For example, Google has apparently eliminated phishing by giving security keys to all of its 85,000 employees. The hardware-based security key is used by the user to complete the login process simply by inserting a USB device.

Lessons Learned

The Reddit data breach is the latest reminder that security professionals need to keep pace with technology advancements to counter bad actors’ innovations in attack methodologies. While SMS-based two-factor authentication was sufficient a decade ago, it is no longer foolproof.

In addition to using advanced two-factor authentication methods, organizations should consider risk-based authentication powered by machine learning to detect abnormal user behavior. This approach can enforce appropriate responses when risky behavior is detected such as automatically blocking access or challenging the user with a step-up authentication request.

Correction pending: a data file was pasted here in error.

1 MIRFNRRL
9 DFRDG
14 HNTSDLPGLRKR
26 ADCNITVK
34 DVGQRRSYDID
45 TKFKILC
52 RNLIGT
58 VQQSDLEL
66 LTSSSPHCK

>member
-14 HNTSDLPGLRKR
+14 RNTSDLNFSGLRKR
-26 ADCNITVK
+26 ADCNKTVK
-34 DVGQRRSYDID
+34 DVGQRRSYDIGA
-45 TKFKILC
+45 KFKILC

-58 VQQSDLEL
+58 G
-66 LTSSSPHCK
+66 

Ultimately, the Reddit data breach illustrates the importance of rolling out a Zero Trust Security approach designed to verify the user, validate their device, limit access and privilege, and learn and adapt to new risks.

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Torsten George is currently a security evangelist at Centrify. He also serves as strategic advisory board member at vulnerability risk management software vendor, NopSec. He has more than 20 years of global information security experience and is a frequent speaker on cyber security and risk management strategies. Torsten regularly provides commentary and publishes articles on data breaches, incident response best practices, and cyber security strategies in media outlets. He has held executive level positions with RiskSense, RiskVision (acquired by Resolver, Inc.), ActivIdentity (acquired by HID® Global, an ASSA ABLOY™ Group brand), Digital Link, and Everdream Corporation (acquired by Dell).